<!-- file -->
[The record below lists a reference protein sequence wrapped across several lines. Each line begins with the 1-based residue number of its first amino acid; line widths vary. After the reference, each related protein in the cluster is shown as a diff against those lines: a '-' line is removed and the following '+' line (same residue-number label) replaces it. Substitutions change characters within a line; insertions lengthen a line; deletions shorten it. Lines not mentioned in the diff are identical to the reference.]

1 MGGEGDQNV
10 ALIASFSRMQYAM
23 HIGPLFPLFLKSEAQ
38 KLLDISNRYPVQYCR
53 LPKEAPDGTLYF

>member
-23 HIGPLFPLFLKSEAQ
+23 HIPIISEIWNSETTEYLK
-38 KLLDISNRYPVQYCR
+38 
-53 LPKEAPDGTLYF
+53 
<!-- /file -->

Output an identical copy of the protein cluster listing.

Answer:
[The record below lists a reference protein sequence wrapped across several lines. Each line begins with the 1-based residue number of its first amino acid; line widths vary. After the reference, each related protein in the cluster is shown as a diff against those lines: a '-' line is removed and the following '+' line (same residue-number label) replaces it. Substitutions change characters within a line; insertions lengthen a line; deletions shorten it. Lines not mentioned in the diff are identical to the reference.]

1 MGGEGDQNV
10 ALIASFSRMQYAM
23 HIGPLFPLFLKSEAQ
38 KLLDISNRYPVQYCR
53 LPKEAPDGTLYF

>member
-23 HIGPLFPLFLKSEAQ
+23 HIPIISEIWNSETTEYLK
-38 KLLDISNRYPVQYCR
+38 
-53 LPKEAPDGTLYF
+53 